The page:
May 15, 2013
Healthcare quality in the United States varies widely; this variation has created calls for performance improvement and provider accountability to improve care quality. The only way to know if healthcare quality is improving is to document performance using standard quality measures. Quality measures permit comparisons of how well hospitals deliver care. Quality measures are used for public reporting, quality improvement, and hospital payments.
Patient-reported outcome measures (PROMs) provide a valuable information source in describing health changes during rehabilitation hospitalization. However, inpatient rehabilitation facilities rely primarily on clinician-rated outcomes, such as functional status and goal attainment; the patient’s voice is not a part of hospital evaluations. However, there are major challenges to using PROMs for accountability and performance improvement, including limited use in clinical practice and uncertainty about how to aggregate PROMs for performance improvement.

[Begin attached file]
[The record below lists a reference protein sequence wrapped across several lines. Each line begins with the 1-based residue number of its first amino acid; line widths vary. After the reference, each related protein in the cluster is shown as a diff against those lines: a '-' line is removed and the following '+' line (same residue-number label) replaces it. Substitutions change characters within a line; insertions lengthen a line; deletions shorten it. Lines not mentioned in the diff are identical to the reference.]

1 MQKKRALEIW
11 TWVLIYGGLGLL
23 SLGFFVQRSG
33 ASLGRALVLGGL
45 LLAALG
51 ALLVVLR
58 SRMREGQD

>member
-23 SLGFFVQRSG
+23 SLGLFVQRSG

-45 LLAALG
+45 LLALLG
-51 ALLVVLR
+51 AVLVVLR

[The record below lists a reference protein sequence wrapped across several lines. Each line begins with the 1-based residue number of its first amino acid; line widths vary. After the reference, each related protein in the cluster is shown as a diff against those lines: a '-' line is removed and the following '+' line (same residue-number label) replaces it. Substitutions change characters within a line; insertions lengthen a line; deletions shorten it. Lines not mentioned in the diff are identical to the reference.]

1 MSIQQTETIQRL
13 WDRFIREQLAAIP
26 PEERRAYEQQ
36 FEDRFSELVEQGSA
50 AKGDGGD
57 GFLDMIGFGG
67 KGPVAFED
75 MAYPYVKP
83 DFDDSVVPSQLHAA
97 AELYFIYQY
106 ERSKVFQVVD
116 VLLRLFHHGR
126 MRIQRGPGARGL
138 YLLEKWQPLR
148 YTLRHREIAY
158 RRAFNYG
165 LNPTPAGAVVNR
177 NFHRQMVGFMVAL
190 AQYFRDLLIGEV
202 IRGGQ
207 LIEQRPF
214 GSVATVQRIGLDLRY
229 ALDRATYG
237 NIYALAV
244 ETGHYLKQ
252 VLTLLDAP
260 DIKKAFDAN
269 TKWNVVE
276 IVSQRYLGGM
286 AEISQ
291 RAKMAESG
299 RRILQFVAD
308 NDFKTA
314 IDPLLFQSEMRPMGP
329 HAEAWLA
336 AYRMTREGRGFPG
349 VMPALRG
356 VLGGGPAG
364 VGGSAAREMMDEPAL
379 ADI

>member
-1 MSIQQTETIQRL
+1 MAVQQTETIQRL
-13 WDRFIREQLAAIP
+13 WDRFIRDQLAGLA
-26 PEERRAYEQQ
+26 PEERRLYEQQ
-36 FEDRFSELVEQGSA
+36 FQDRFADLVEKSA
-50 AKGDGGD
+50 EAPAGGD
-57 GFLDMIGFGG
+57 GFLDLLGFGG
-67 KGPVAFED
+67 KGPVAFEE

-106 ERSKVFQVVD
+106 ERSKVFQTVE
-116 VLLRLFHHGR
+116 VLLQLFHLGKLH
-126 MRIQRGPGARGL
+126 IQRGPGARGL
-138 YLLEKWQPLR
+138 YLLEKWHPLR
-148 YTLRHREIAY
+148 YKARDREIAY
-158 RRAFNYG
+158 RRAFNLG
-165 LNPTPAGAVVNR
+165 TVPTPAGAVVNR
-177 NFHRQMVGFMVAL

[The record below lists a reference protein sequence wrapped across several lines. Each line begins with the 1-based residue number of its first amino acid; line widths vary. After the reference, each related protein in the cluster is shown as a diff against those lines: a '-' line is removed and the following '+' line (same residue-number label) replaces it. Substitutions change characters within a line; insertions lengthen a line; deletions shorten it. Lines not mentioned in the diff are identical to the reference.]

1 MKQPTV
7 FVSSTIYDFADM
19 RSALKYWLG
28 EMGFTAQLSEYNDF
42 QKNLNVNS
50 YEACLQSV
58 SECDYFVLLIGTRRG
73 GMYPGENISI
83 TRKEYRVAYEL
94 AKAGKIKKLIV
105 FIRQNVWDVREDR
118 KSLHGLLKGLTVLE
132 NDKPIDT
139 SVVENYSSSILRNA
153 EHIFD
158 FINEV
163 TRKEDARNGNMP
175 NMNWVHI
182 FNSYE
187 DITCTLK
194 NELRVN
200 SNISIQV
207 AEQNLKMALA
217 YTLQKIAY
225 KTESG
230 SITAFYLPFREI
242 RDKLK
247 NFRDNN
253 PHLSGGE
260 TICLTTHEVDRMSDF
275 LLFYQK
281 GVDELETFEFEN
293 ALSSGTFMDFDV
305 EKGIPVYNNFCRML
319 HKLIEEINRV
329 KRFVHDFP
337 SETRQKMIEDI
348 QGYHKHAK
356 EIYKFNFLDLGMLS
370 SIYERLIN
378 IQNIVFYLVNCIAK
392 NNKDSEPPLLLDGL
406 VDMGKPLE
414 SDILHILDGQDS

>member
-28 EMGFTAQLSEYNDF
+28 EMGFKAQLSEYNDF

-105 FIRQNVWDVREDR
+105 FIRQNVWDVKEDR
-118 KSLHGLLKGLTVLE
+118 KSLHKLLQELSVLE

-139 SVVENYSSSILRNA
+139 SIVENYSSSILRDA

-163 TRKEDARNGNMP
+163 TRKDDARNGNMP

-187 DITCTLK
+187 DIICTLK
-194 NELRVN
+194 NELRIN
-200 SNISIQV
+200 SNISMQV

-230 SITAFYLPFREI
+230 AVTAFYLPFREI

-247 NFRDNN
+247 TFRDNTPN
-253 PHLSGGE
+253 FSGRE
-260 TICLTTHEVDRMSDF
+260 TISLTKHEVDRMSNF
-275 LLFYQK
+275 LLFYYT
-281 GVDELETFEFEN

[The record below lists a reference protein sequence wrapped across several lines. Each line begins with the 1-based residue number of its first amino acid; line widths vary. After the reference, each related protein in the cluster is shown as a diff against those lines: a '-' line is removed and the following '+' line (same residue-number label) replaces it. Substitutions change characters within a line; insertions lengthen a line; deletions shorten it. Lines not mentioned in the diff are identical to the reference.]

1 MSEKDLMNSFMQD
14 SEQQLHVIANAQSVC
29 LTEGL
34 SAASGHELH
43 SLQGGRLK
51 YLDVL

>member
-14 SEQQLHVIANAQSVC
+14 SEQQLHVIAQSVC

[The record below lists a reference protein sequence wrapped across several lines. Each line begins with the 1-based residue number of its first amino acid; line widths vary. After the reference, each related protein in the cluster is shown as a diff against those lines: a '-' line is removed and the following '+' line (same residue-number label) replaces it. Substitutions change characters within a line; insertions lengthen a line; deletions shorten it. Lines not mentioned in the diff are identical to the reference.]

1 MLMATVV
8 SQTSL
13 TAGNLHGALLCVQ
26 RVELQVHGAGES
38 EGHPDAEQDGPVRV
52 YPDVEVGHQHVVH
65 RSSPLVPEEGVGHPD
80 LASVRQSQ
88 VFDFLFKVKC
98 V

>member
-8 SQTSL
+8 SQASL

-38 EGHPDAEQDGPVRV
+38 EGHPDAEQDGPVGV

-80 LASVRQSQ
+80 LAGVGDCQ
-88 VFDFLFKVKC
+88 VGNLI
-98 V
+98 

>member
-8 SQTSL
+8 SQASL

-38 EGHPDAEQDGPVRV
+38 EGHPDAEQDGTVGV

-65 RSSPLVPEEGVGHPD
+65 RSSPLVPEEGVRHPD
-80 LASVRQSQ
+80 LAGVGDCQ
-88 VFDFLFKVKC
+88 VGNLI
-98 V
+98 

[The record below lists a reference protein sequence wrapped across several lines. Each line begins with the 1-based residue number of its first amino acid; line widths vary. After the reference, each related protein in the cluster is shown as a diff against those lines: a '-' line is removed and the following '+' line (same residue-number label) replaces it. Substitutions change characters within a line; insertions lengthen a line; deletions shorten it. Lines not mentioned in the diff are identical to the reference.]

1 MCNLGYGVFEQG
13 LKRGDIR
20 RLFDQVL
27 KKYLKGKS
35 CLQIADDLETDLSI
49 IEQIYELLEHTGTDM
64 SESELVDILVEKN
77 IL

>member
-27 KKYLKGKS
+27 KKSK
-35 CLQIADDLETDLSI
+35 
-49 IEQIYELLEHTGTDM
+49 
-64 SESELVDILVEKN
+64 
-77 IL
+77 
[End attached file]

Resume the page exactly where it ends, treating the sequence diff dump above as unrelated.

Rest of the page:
This proposal addresses this lack of information by identifying issues that are important to the quality of care for rehabilitation patients that could be collected as patient-reported outcomes. We will evaluate the feasibility of collecting PROMs and specify the questions that are required for quality measure development.
An advisory committee of stakeholders will help guide the project; it consists of consumer advocacy organizations, patients, clinicians, and policy makers. They will provide input on valued outcomes of medical rehabilitation and patient-reported outcomes that reflect these values. The project’s design includes focus groups of patients with stroke, spinal cord injury, traumatic brain injury, Parkinson’s disease, multiple sclerosis, and other neurological disorders. We will administer advisory committee–selected PROMs to 300 rehabilitation inpatients and evaluate the feasibility of PROM administration, considering patient and organizational issues.
Funder: The Canadian Patient Safety Institute
Allen Heinemann, PhD